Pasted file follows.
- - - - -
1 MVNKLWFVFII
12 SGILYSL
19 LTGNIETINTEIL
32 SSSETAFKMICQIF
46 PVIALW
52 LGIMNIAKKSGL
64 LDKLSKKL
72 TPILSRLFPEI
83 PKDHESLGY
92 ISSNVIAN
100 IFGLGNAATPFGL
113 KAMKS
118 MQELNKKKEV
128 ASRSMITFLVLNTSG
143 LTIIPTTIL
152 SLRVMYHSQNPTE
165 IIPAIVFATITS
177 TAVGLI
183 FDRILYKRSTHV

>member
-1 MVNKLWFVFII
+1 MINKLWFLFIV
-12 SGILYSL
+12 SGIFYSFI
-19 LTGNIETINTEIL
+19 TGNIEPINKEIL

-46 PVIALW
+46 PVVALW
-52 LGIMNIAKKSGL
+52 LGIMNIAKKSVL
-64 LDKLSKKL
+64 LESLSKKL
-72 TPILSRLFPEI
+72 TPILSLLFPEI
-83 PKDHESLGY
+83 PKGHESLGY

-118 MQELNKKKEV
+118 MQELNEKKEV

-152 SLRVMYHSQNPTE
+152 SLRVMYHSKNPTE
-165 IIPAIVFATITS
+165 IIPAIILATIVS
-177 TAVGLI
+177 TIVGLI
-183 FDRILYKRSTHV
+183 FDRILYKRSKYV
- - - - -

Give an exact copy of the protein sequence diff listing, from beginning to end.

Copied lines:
1 MVNKLWFVFII
12 SGILYSL
19 LTGNIETINTEIL
32 SSSETAFKMICQIF
46 PVIALW
52 LGIMNIAKKSGL
64 LDKLSKKL
72 TPILSRLFPEI
83 PKDHESLGY
92 ISSNVIAN
100 IFGLGNAATPFGL
113 KAMKS
118 MQELNKKKEV
128 ASRSMITFLVLNTSG
143 LTIIPTTIL
152 SLRVMYHSQNPTE
165 IIPAIVFATITS
177 TAVGLI
183 FDRILYKRSTHV

>member
-1 MVNKLWFVFII
+1 MINKLWFLFIV
-12 SGILYSL
+12 SGIFYSFI
-19 LTGNIETINTEIL
+19 TGNIEPINKEIL

-46 PVIALW
+46 PVVALW
-52 LGIMNIAKKSGL
+52 LGIMNIAKKSVL
-64 LDKLSKKL
+64 LESLSKKL
-72 TPILSRLFPEI
+72 TPILSLLFPEI
-83 PKDHESLGY
+83 PKGHESLGY

-118 MQELNKKKEV
+118 MQELNEKKEV

-152 SLRVMYHSQNPTE
+152 SLRVMYHSKNPTE
-165 IIPAIVFATITS
+165 IIPAIILATIVS
-177 TAVGLI
+177 TIVGLI
-183 FDRILYKRSTHV
+183 FDRILYKRSKYV